This is what the university has told Ucas about the course. Use it to get a quick idea about what makes it unique compared to similar courses, elsewhere.

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Teaching Excellence Framework (TEF):

We've received this information from the Department for Education, via Ucas. This is how the university as a whole has been rated for its quality of teaching: gold silver or bronze. Note, not all universities have taken part in the TEF.

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This information comes from the National Student Survey, an annual student survey of final-year students. You can use this to see how satisfied students studying this subject area at this university, are (not the individual course).

We calculate a mean rating of all responses to indicate whether this is high, medium or low compared to the same subject area at other universities.

Have a question about this info? Learn more here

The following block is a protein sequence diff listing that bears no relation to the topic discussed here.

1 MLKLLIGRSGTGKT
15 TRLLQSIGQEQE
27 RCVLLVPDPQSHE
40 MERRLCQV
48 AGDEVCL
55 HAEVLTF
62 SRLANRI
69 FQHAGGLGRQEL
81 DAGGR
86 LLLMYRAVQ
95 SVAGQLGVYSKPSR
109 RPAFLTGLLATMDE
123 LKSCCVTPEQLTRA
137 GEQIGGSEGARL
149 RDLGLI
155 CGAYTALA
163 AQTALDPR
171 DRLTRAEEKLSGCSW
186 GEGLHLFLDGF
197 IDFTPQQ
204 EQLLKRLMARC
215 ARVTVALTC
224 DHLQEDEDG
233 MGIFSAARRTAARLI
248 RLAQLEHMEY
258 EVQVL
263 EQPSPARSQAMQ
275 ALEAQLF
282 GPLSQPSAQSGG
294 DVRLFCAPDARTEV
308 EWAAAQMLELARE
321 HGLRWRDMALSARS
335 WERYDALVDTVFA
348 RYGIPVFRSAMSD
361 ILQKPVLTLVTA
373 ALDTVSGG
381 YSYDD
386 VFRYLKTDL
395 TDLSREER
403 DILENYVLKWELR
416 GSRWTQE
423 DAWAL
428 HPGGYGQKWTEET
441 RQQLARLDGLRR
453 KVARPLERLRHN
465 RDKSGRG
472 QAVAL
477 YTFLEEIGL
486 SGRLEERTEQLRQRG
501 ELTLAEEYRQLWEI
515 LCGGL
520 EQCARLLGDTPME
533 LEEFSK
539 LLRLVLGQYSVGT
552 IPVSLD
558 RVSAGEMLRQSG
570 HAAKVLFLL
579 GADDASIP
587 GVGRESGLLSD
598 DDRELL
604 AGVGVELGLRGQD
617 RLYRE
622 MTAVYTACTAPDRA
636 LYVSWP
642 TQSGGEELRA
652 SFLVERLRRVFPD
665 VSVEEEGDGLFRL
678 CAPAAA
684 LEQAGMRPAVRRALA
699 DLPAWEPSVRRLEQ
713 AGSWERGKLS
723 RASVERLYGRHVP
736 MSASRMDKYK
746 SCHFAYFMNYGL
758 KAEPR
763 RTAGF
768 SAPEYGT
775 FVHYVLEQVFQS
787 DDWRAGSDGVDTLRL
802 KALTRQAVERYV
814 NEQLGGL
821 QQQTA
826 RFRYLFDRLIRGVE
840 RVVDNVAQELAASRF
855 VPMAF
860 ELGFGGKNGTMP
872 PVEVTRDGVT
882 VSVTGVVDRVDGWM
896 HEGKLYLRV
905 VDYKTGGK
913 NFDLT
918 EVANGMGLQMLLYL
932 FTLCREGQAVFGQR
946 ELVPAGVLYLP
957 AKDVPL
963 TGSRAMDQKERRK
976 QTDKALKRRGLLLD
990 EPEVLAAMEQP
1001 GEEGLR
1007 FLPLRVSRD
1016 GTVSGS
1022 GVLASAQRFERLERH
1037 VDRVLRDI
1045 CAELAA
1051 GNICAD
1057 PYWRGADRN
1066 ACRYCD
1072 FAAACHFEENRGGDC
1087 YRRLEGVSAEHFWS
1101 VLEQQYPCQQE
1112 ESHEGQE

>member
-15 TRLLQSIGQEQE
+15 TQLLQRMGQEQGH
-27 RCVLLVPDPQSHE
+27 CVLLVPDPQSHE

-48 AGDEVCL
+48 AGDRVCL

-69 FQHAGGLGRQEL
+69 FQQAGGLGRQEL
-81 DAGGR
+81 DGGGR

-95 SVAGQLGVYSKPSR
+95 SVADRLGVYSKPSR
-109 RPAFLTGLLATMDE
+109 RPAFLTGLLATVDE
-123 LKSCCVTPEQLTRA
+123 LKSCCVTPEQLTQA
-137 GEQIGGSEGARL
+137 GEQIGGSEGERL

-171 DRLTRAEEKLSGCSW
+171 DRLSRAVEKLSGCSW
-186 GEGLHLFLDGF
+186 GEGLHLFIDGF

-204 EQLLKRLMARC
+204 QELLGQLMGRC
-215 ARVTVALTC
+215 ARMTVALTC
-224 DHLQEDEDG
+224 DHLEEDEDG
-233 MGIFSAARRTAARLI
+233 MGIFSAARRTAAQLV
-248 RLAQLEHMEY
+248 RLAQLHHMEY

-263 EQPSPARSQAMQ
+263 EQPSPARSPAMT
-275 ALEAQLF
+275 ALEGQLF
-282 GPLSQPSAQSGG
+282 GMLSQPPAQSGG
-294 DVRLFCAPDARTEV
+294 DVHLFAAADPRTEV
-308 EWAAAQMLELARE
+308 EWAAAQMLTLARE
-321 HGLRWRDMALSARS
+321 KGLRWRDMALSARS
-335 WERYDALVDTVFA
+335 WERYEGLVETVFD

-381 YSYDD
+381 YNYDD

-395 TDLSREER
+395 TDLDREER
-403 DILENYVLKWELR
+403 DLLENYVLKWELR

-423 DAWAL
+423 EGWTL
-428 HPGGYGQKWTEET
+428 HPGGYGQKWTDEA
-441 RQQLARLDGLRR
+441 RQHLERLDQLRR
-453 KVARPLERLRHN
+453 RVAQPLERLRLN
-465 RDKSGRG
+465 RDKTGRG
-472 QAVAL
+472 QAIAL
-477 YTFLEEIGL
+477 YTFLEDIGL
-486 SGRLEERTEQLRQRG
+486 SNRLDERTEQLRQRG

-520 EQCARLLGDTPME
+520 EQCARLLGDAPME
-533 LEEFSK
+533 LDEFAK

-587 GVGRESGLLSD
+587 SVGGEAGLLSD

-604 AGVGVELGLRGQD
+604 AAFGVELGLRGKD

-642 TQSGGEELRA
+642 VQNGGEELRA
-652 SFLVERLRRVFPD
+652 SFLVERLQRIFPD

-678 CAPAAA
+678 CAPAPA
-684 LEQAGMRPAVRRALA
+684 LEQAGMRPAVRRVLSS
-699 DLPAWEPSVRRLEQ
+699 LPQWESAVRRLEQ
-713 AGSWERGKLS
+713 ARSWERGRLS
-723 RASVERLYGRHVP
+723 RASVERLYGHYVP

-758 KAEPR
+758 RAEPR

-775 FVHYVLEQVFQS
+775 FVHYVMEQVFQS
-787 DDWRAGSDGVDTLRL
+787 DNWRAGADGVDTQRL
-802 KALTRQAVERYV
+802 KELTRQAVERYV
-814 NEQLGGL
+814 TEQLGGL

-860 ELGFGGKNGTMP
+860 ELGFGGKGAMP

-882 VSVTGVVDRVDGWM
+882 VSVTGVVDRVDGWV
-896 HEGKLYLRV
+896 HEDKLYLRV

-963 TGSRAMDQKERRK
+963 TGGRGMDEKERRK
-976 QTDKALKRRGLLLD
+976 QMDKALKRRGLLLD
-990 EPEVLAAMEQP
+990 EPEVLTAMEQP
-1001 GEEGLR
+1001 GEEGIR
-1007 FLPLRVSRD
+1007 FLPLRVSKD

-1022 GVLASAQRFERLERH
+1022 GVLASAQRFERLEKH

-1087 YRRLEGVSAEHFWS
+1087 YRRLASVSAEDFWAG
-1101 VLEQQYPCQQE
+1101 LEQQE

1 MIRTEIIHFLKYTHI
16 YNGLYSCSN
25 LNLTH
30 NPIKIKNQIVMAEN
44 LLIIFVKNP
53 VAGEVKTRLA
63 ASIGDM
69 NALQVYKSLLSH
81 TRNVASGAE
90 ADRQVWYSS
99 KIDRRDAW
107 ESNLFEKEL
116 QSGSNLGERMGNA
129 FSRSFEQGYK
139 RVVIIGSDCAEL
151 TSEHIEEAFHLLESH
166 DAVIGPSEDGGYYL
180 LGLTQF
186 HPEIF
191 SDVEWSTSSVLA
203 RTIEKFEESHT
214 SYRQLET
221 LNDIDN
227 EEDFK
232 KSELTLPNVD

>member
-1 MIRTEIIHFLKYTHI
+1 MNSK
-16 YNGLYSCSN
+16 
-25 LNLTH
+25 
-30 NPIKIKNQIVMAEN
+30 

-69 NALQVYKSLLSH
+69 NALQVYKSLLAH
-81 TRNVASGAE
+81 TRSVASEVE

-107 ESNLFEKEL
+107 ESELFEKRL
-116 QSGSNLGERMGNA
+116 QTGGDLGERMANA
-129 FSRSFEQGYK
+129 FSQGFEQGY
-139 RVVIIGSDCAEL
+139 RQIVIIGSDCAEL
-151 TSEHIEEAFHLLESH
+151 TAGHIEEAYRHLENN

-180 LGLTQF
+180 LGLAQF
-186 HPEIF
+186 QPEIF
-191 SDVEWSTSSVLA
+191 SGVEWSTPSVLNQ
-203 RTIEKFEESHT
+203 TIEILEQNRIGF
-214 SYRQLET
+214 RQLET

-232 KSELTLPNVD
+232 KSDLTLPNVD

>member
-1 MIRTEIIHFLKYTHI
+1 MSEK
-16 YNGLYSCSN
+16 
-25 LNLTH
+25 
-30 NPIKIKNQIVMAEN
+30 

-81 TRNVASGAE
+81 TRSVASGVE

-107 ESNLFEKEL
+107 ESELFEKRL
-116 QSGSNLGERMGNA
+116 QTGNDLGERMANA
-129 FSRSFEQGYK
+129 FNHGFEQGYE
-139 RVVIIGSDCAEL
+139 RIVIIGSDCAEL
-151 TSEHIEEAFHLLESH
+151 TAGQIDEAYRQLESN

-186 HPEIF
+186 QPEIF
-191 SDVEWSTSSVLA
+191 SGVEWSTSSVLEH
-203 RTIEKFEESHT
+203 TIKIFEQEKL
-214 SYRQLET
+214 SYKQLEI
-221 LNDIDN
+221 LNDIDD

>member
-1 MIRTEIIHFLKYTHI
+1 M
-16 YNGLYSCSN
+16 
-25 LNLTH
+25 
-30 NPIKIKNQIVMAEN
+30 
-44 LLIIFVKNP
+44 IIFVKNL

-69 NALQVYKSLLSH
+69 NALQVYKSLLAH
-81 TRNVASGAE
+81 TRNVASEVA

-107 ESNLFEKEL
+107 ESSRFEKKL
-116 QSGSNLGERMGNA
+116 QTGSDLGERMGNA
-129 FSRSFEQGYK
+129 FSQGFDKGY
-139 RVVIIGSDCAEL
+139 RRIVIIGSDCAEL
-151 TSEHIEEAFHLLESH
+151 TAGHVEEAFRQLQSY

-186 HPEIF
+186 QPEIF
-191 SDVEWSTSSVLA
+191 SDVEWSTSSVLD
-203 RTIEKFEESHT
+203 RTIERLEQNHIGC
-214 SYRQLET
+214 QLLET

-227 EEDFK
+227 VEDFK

This information is from the Higher Education Statistics Agency (HESA).

You can use this to get an idea of who you might share a lecture with and how they progressed in this subject, here. It's also worth comparing typical A-level subjects and grades students achieved with the current course entry requirements; similarities or differences here could indicate how flexible (or not) a university might be.

Have a question about this info? Learn more here

Post-six month graduation stats:

This is from the Destinations of Leavers from Higher Education Survey, based on responses from graduates who studied the same subject area here.

It offers a snapshot of what grads went on to do six months later, what they were earning on average, and whether they felt their degree helped them obtain a 'graduate role'. We calculate a mean rating to indicate if this is high, medium or low compared to other universities.

Have a question about this info? Learn more here

Graduate field commentary:

The Higher Education Careers Services Unit have provided some further context for all graduates in this subject area, including details that numbers alone might not show

Have a question about this info? Learn more here

The Longitudinal Educational Outcomes dataset combines HRMC earnings data with student records from the Higher Education Statistics Agency.

While there are lots of factors at play when it comes to your future earnings, use this as a rough timeline of what graduates in this subject area were earning on average one, three and five years later. Can you see a steady increase in salary, or did grads need some experience under their belt before seeing a nice bump up in their pay packet?

Have a question about this info? Learn more here